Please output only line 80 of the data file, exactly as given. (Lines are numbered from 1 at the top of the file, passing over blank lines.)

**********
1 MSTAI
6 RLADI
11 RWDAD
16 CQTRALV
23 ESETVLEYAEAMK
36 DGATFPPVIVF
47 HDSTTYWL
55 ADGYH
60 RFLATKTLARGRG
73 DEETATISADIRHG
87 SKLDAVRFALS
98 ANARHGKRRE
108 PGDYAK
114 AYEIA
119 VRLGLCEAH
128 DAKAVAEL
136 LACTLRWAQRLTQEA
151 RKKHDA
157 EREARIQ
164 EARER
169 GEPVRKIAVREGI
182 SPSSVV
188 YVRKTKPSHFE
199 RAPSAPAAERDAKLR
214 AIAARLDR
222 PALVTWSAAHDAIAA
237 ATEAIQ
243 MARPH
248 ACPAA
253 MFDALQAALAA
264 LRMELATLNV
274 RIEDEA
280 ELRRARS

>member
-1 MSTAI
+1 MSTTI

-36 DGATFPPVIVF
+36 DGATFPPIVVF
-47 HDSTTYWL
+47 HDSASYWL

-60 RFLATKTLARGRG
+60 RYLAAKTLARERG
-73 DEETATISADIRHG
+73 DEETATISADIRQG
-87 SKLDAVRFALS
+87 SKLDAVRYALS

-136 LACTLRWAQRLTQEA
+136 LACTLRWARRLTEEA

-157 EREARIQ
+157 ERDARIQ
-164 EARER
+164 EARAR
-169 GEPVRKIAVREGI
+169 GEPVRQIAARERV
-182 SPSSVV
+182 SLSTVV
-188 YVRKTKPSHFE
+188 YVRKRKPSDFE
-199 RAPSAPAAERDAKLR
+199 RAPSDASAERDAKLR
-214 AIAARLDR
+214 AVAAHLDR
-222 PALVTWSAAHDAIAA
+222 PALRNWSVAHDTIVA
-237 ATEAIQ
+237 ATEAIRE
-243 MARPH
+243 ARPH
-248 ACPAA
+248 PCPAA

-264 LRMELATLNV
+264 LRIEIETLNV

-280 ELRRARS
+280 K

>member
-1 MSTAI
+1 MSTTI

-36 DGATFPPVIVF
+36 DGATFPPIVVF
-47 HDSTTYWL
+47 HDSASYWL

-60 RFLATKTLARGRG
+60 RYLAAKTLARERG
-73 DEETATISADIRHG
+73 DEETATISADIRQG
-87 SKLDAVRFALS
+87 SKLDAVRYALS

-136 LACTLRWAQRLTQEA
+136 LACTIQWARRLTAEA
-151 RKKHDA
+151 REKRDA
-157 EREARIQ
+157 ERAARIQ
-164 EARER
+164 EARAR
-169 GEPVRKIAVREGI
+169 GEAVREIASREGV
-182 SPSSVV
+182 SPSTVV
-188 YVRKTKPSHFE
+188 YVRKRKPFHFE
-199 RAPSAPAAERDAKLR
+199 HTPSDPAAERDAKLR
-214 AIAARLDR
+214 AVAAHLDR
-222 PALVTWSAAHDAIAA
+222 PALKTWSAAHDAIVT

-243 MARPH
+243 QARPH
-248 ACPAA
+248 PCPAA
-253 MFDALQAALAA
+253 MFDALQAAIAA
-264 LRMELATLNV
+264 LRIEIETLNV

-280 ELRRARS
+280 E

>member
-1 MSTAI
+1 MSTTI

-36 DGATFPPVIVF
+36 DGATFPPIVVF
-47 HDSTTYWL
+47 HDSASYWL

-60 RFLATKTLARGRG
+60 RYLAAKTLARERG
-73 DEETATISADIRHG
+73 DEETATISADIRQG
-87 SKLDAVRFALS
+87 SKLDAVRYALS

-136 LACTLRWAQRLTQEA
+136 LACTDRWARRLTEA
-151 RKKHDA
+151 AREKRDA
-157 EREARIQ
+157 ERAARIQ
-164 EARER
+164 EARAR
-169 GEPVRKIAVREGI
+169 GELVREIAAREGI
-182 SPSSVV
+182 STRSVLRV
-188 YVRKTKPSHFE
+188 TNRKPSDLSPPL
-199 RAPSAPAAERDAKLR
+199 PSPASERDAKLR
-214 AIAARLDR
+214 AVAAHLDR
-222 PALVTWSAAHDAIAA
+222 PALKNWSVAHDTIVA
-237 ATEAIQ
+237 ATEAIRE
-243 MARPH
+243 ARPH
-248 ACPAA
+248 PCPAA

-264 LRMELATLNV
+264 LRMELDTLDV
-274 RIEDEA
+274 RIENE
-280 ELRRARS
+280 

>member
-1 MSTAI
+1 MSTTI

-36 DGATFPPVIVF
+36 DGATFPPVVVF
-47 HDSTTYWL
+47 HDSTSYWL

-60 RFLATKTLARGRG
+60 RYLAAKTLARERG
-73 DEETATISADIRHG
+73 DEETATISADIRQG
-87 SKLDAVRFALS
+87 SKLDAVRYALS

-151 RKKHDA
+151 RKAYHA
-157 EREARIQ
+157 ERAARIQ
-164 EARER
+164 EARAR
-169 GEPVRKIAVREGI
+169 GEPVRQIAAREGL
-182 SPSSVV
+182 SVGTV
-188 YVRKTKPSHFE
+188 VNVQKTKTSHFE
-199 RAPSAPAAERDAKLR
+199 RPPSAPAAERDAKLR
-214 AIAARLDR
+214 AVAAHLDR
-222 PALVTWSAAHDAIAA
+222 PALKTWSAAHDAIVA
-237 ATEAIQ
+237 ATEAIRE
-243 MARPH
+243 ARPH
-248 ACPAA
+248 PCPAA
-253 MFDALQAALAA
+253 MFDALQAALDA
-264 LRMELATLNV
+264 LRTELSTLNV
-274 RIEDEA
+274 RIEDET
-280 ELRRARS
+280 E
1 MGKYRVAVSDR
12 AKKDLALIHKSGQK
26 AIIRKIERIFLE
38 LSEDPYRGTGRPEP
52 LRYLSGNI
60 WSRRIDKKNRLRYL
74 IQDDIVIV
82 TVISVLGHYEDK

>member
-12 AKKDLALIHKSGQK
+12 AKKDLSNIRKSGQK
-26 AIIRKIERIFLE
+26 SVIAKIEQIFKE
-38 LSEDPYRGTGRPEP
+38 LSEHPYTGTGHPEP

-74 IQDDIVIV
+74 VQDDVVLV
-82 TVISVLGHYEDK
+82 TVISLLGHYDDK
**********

-47 HDSTTYWL